NH Party Chairs Visit The Rockefeller Center To Discuss the Presidential Primary

On Wednesday, November 1, 2023, The Rockefeller Center hosted New Hampshire State Party Chairs Chris Ager (R) and Raymond Buckley (D) to discuss the upcoming Presidential Primary. The conversation was moderated by Robert Clements Professor of Democracy and Politics Russell Muirhead, who represents Grafton-12 in the New Hampshire House of Representatives.

Muirhead's first question was about the reasoning for New Hampshire holding the first primary. As party chairs, both Ager and Buckley took pride in New Hampshire's role in the electoral process. Both chairs pointed to the "vetting" that candidates undergo when they campaign in the Granite State.

"We [New Hampshire voters] will say 'very nice to meet you, now what exactly is your position on blank?" Buckley joked. "It doesn't matter if you're 15 years old or if you're 95 years old, it is part of our culture."

Ager agreed that "the New Hampshire primary helps filter the candidates and expose them to the rest of the country." He added that high schoolers will often ask better questions than the national media, and emphasized that the First in the Nation Primary "belongs" in New Hampshire.

Muirhead then asked about notable high points from the New Hampshire primary across history.

Ager, who credits Ronald Reagan for his initial political interest, told a story about the 1980 Republican primary, during which there was a dispute about who should be allowed to debate. Initially, the debate coordinators planned for a one-on-one debate between George H.W. Bush and Reagan, but Reagan offered to fund the rest of the candidates' appearances. At one point during the debate, the moderator attempted to turn off Reagan's microphone, to which he responded, "I paid for this microphone."

"It's a little piece of history that happened right in Nashua, and New Hampshire propelled Ronald Reagan to become the most popular president in history," Ager said.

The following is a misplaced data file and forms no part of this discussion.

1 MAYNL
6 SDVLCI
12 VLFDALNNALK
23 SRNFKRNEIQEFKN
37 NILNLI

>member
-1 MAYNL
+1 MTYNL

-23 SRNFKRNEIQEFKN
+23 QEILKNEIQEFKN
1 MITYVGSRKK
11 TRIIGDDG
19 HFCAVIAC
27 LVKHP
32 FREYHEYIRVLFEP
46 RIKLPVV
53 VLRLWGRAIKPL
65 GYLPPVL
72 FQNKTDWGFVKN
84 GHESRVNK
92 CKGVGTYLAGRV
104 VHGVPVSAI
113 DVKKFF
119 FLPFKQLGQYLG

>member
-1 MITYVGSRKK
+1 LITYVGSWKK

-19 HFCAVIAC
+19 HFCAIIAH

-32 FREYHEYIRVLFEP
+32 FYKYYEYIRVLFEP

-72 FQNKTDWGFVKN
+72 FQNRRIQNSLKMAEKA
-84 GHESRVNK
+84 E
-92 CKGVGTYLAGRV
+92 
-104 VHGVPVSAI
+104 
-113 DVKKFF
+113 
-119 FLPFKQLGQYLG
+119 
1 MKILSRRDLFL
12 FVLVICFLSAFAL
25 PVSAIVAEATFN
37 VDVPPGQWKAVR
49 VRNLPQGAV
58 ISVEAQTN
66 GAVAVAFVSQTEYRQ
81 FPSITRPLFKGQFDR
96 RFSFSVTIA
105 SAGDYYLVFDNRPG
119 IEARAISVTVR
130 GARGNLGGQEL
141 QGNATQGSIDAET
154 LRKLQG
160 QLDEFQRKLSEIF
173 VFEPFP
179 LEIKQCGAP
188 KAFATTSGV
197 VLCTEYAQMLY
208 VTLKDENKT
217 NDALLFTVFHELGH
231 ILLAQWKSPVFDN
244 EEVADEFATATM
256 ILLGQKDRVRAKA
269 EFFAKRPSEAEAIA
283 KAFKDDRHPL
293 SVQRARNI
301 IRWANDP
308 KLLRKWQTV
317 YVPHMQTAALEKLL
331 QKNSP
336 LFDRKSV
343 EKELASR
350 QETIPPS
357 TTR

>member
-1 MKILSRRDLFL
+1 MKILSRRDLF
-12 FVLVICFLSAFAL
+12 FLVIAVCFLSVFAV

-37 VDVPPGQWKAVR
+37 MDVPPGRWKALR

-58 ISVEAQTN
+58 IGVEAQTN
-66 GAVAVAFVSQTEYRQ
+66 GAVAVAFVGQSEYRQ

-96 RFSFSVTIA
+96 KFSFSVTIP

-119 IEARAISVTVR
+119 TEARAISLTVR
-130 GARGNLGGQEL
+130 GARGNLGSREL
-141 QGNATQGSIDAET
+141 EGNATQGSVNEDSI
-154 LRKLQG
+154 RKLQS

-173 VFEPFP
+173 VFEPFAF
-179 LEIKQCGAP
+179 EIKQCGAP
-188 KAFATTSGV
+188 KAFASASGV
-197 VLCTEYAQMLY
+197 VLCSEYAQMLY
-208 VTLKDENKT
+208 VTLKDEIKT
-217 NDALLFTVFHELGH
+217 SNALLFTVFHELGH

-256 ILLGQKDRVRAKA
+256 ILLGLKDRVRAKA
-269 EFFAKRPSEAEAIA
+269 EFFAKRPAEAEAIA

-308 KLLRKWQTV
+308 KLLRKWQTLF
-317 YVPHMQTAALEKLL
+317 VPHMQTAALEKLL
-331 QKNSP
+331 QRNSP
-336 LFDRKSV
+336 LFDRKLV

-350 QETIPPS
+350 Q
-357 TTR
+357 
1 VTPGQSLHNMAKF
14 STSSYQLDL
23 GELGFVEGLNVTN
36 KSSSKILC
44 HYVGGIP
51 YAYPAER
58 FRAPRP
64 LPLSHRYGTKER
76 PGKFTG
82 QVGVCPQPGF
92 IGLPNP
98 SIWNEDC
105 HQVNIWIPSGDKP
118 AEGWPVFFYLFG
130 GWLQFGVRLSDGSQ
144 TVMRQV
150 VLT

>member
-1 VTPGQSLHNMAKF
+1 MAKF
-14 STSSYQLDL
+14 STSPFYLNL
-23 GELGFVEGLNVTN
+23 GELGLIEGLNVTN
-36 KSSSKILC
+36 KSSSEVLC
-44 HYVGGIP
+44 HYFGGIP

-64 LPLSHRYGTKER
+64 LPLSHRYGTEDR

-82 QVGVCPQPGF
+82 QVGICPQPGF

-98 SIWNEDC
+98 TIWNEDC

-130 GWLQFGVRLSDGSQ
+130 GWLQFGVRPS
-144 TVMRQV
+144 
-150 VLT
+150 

Buckley offered a broader view of the New Hampshire primary, crediting its unique nature for the eventual elections of Presidents Carter, Kennedy, and Obama.

"We really provided a leveling platform for candidates to come here and prove themselves," Buckley said. "There's a long history of people that didn't show up prepared, didn't answer the questions in a way that the New Hampshire voters accepted and they ended up leaving without  much of a vote and bewildered."

The party chairs shared the story of Chris Christie's takedown of Marco Rubio in the 2016 Republican presidential primary. Rubio offered a talking point-filled paragraph, which Christie used to criticize Rubio for only memorizing bullet points. In response, Rubio "repeated word for word, the exact same paragraph and you could see sweat pouring down from the Rubio people," according to Ager.

As the conversation moved back to the Chairmen themselves, Buckley joked that his mother claimed "God knew what he was doing when he put Ray Buckley in New Hampshire." He admired the ability of New Hampshire to influence the entire government, just by being citizens of New Hampshire.

Speaking on New Hampshire's role in national politics, Ager noted that the Republican Party was founded in New Hampshire.

"I wasn't there, but Amos Tuck founded the Republican Party in Exeter on October 12th, 1853," Ager said. "170 years ago, they had to found an anti-slavery party in secret in Exeter. The Republican Party's lineage is very rich and powerful."

On their personal relationship, both Ager and Buckley emphasized that while they are on opposing sides, they are not "enemies."

"He's an admirable adversary," Ager said. "Yeah, we're going to throw some punches but the end game is that we want to help the people in the state improve their lives."

By Varun Swaminathan '26, Rockefeller Student Assistant for Public Programs